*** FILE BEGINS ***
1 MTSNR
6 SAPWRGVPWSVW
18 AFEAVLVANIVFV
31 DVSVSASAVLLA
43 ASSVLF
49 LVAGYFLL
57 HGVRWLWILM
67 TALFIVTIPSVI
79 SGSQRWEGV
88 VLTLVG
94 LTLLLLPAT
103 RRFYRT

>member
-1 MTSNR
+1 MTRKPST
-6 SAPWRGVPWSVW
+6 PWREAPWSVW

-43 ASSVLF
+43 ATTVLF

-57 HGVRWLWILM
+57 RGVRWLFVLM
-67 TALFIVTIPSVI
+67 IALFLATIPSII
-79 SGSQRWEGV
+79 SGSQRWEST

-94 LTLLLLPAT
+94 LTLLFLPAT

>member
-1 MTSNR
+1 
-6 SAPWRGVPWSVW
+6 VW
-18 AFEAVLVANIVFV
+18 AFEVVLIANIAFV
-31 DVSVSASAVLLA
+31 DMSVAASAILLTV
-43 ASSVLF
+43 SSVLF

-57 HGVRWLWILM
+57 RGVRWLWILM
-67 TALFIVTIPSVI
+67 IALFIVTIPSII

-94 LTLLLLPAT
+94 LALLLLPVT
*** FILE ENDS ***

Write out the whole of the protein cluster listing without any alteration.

1 MTSNR
6 SAPWRGVPWSVW
18 AFEAVLVANIVFV
31 DVSVSASAVLLA
43 ASSVLF
49 LVAGYFLL
57 HGVRWLWILM
67 TALFIVTIPSVI
79 SGSQRWEGV
88 VLTLVG
94 LTLLLLPAT
103 RRFYRT

>member
-1 MTSNR
+1 MTRKPST
-6 SAPWRGVPWSVW
+6 PWREAPWSVW

-43 ASSVLF
+43 ATTVLF

-57 HGVRWLWILM
+57 RGVRWLFVLM
-67 TALFIVTIPSVI
+67 IALFLATIPSII
-79 SGSQRWEGV
+79 SGSQRWEST

-94 LTLLLLPAT
+94 LTLLFLPAT

>member
-1 MTSNR
+1 
-6 SAPWRGVPWSVW
+6 VW
-18 AFEAVLVANIVFV
+18 AFEVVLIANIAFV
-31 DVSVSASAVLLA
+31 DMSVAASAILLTV
-43 ASSVLF
+43 SSVLF

-57 HGVRWLWILM
+57 RGVRWLWILM
-67 TALFIVTIPSVI
+67 IALFIVTIPSII

-94 LTLLLLPAT
+94 LALLLLPVT